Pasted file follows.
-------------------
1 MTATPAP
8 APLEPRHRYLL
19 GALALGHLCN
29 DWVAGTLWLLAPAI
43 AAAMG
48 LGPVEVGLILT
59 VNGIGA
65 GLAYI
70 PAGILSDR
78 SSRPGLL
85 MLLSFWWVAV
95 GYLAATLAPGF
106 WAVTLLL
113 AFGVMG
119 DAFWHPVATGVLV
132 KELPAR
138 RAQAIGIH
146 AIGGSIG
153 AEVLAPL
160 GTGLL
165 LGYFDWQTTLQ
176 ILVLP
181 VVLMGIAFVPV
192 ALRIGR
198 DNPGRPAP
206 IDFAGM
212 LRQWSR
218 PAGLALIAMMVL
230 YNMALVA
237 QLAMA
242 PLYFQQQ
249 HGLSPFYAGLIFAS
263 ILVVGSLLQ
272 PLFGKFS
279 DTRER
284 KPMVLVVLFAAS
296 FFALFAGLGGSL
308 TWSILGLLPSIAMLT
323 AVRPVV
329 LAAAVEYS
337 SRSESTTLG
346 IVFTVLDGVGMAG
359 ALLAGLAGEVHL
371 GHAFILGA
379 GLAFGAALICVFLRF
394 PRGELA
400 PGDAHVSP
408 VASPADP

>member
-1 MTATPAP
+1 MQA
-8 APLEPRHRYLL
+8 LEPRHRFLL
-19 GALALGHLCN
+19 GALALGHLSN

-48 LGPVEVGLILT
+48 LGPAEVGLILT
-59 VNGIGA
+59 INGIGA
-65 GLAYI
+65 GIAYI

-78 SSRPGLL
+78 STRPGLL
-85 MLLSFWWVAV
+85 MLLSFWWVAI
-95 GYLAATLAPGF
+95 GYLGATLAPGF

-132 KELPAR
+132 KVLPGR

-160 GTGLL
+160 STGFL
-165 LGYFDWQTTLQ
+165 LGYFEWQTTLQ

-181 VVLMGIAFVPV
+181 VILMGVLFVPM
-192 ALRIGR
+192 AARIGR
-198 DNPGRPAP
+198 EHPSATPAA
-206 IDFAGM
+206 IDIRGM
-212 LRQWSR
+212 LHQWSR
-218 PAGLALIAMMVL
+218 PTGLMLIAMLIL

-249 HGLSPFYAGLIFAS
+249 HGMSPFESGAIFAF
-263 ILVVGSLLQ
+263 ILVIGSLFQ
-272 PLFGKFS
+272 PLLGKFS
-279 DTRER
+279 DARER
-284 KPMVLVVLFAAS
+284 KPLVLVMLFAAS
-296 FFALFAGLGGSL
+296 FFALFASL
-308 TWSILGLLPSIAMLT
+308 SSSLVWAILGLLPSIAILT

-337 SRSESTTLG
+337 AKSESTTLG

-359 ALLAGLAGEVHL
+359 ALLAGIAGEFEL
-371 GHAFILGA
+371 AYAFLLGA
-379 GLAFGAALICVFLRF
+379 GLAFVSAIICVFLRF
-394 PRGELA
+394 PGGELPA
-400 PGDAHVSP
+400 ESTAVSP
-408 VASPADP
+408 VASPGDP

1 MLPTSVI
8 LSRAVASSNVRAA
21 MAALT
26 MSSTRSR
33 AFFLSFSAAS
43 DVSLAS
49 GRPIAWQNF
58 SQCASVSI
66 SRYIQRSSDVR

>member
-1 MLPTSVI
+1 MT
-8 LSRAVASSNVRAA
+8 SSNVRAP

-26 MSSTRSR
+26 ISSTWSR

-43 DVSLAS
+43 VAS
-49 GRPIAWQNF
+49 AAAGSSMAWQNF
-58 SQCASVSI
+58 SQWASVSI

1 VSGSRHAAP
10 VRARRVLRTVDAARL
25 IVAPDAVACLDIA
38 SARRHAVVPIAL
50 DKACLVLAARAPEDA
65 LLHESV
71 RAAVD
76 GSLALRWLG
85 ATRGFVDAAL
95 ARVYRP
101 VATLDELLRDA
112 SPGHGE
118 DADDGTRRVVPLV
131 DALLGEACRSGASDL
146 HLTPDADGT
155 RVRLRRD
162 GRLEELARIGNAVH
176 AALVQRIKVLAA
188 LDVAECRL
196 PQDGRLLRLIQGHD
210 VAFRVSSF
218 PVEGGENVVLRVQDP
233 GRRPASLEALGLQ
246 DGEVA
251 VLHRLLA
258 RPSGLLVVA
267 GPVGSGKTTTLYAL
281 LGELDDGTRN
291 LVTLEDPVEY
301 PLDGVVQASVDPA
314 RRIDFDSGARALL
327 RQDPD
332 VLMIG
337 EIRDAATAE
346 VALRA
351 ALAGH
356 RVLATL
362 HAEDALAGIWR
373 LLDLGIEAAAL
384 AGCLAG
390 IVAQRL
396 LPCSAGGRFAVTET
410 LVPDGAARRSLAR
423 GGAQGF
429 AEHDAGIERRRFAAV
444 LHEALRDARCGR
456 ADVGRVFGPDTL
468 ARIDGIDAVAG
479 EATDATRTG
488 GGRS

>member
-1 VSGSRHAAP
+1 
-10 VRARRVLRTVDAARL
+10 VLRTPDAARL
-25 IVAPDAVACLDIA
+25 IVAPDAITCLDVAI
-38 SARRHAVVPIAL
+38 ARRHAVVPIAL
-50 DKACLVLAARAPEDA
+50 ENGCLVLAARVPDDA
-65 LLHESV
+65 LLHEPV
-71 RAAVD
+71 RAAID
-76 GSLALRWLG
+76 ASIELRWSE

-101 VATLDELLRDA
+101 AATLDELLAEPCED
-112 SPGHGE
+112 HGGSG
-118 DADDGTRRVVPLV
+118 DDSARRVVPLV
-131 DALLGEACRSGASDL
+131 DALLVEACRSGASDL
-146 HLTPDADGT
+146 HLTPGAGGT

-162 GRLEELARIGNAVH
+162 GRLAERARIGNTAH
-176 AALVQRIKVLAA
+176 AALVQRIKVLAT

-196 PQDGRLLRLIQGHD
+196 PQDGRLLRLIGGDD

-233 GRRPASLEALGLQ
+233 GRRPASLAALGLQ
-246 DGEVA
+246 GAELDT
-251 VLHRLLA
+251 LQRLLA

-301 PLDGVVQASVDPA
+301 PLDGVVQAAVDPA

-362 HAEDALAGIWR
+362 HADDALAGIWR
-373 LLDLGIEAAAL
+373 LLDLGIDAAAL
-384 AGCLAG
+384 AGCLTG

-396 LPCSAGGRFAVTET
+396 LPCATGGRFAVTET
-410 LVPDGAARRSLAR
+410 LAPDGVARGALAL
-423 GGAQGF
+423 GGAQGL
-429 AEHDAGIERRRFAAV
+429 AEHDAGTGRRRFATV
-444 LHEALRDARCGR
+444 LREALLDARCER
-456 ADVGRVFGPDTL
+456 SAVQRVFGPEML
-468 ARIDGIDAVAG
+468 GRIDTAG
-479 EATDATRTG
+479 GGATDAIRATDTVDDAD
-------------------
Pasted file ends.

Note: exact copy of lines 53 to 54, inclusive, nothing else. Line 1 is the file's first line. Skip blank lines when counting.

+8 LEPRHRFLL
-19 GALALGHLCN